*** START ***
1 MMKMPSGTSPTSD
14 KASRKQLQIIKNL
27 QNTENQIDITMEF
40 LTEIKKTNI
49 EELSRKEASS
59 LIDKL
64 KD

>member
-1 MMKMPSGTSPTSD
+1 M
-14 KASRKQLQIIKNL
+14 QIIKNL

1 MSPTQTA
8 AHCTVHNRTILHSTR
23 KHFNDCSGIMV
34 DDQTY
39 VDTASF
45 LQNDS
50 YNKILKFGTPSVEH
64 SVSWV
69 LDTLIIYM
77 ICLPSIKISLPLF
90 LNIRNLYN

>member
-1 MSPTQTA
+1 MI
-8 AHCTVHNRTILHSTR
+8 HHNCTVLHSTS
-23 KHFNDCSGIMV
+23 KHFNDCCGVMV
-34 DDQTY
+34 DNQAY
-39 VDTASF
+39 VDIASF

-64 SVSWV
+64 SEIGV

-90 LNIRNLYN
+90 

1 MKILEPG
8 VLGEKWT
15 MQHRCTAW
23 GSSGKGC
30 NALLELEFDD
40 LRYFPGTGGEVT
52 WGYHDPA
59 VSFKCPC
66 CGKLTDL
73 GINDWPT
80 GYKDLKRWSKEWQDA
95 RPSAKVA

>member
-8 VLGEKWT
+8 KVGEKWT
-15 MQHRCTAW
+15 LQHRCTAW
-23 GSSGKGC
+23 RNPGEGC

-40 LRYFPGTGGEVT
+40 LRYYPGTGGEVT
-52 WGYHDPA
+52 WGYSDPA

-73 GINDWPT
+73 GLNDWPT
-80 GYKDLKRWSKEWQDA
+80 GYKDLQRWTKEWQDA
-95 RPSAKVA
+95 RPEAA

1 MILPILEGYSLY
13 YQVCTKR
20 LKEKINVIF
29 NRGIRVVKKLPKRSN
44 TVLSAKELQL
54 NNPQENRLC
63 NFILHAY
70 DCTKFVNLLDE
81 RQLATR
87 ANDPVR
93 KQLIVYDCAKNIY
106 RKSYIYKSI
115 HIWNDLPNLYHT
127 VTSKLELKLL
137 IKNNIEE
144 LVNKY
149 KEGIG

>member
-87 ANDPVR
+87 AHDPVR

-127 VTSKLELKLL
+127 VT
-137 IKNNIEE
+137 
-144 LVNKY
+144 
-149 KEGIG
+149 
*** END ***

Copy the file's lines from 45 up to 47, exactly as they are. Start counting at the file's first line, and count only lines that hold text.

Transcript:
52 WGYHDPA
59 VSFKCPC
66 CGKLTDL